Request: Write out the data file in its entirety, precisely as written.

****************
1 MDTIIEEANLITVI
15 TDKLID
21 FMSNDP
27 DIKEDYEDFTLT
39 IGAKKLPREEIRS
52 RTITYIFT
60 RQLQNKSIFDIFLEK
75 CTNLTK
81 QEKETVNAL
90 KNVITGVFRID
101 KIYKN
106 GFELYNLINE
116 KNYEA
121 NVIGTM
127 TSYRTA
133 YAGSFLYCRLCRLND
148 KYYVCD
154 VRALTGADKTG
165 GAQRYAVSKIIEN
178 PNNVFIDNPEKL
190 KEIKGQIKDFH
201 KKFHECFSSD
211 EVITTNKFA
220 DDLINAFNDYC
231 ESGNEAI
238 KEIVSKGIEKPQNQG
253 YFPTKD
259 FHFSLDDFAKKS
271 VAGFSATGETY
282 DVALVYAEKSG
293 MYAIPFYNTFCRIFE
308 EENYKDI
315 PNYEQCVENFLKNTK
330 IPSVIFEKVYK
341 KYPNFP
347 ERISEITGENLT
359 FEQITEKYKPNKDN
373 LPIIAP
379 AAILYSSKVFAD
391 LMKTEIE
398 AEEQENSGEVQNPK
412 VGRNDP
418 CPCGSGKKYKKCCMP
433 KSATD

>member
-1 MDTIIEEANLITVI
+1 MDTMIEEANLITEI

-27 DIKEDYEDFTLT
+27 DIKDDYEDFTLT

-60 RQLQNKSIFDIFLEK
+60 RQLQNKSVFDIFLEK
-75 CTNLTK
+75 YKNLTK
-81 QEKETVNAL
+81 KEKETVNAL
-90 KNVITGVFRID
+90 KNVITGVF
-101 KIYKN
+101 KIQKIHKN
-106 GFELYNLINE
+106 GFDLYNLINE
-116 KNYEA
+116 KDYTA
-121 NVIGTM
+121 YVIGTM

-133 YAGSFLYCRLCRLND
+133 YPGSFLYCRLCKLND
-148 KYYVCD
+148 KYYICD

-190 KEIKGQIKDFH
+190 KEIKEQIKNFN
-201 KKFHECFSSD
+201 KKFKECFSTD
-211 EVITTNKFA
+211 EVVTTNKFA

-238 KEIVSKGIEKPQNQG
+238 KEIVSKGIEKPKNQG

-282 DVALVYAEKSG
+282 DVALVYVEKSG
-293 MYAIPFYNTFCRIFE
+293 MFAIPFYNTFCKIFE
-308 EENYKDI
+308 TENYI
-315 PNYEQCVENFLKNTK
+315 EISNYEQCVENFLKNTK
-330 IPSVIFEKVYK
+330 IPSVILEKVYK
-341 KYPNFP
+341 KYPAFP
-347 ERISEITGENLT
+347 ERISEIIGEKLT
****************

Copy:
1 MDTIIEEANLITVI
15 TDKLID
21 FMSNDP
27 DIKEDYEDFTLT
39 IGAKKLPREEIRS
52 RTITYIFT
60 RQLQNKSIFDIFLEK
75 CTNLTK
81 QEKETVNAL
90 KNVITGVFRID
101 KIYKN
106 GFELYNLINE
116 KNYEA
121 NVIGTM
127 TSYRTA
133 YAGSFLYCRLCRLND
148 KYYVCD
154 VRALTGADKTG
165 GAQRYAVSKIIEN
178 PNNVFIDNPEKL
190 KEIKGQIKDFH
201 KKFHECFSSD
211 EVITTNKFA
220 DDLINAFNDYC
231 ESGNEAI
238 KEIVSKGIEKPQNQG
253 YFPTKD
259 FHFSLDDFAKKS
271 VAGFSATGETY
282 DVALVYAEKSG
293 MYAIPFYNTFCRIFE
308 EENYKDI
315 PNYEQCVENFLKNTK
330 IPSVIFEKVYK
341 KYPNFP
347 ERISEITGENLT
359 FEQITEKYKPNKDN
373 LPIIAP
379 AAILYSSKVFAD
391 LMKTEIE
398 AEEQENSGEVQNPK
412 VGRNDP
418 CPCGSGKKYKKCCMP
433 KSATD

>member
-1 MDTIIEEANLITVI
+1 MDTMIEEANLITEI

-27 DIKEDYEDFTLT
+27 DIKDDYEDFTLT

-60 RQLQNKSIFDIFLEK
+60 RQLQNKSVFDIFLEK
-75 CTNLTK
+75 YKNLTK
-81 QEKETVNAL
+81 KEKETVNAL
-90 KNVITGVFRID
+90 KNVITGVF
-101 KIYKN
+101 KIQKIHKN
-106 GFELYNLINE
+106 GFDLYNLINE
-116 KNYEA
+116 KDYTA
-121 NVIGTM
+121 YVIGTM

-133 YAGSFLYCRLCRLND
+133 YPGSFLYCRLCKLND
-148 KYYVCD
+148 KYYICD

-190 KEIKGQIKDFH
+190 KEIKEQIKNFN
-201 KKFHECFSSD
+201 KKFKECFSTD
-211 EVITTNKFA
+211 EVVTTNKFA

-238 KEIVSKGIEKPQNQG
+238 KEIVSKGIEKPKNQG

-282 DVALVYAEKSG
+282 DVALVYVEKSG
-293 MYAIPFYNTFCRIFE
+293 MFAIPFYNTFCKIFE
-308 EENYKDI
+308 TENYI
-315 PNYEQCVENFLKNTK
+315 EISNYEQCVENFLKNTK
-330 IPSVIFEKVYK
+330 IPSVILEKVYK
-341 KYPNFP
+341 KYPAFP
-347 ERISEITGENLT
+347 ERISEIIGEKLT